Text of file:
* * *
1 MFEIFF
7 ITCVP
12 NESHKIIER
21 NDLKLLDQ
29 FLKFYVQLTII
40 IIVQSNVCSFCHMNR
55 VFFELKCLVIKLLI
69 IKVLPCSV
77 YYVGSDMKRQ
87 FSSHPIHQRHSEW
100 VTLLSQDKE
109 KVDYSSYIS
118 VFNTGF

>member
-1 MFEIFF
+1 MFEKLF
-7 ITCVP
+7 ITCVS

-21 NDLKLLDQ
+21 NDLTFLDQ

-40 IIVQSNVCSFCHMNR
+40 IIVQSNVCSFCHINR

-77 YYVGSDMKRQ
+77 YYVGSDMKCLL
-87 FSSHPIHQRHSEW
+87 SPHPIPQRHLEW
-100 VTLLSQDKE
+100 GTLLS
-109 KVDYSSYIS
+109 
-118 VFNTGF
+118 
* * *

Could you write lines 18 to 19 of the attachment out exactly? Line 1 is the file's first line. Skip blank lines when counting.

+7 ITCVS

-21 NDLKLLDQ